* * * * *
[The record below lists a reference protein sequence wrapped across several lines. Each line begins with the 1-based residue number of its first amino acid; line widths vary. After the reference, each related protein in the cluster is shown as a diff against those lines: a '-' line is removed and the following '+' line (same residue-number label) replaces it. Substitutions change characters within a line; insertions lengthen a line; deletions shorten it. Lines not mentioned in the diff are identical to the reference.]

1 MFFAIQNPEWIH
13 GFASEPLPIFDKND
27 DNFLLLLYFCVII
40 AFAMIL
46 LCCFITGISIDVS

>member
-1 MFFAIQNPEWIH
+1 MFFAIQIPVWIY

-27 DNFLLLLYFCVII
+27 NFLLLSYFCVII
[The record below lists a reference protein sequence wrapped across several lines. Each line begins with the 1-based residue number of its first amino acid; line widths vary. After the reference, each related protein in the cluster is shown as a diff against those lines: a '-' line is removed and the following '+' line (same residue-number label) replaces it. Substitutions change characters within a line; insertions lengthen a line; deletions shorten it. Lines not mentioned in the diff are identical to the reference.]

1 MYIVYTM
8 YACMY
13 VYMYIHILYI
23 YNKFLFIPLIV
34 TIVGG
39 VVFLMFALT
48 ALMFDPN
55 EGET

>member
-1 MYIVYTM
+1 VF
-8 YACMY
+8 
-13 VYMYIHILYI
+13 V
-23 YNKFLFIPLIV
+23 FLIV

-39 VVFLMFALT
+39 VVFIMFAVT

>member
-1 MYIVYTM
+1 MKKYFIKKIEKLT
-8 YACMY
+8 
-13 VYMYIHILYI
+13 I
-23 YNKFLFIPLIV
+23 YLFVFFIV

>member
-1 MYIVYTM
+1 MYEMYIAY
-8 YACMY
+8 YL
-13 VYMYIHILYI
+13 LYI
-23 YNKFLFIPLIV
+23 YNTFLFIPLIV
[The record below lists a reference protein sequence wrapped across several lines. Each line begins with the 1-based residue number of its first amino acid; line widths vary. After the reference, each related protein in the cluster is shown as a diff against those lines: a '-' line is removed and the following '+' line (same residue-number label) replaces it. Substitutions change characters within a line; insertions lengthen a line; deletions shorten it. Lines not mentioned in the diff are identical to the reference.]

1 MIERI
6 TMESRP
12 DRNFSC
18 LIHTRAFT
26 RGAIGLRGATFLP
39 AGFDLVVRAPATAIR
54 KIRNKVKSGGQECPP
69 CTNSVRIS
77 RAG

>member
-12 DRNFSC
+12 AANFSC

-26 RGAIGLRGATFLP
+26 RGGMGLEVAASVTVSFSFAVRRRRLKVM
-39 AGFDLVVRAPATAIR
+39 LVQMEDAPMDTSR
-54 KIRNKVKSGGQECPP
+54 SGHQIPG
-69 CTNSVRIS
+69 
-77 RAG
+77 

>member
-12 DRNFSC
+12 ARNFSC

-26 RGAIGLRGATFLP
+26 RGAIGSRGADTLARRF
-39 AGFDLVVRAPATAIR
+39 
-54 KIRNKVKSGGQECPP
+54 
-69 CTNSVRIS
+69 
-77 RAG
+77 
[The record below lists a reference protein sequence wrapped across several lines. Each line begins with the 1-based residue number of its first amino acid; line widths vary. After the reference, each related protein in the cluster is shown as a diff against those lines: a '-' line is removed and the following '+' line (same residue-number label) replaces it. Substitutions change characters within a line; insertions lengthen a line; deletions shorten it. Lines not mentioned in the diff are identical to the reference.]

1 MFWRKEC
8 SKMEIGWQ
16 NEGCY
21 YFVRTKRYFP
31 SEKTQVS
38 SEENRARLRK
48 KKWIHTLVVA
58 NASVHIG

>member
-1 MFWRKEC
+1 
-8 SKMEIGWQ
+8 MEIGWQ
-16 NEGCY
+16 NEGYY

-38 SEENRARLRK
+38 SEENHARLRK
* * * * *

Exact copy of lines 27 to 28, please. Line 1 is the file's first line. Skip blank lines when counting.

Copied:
+13 V
-23 YNKFLFIPLIV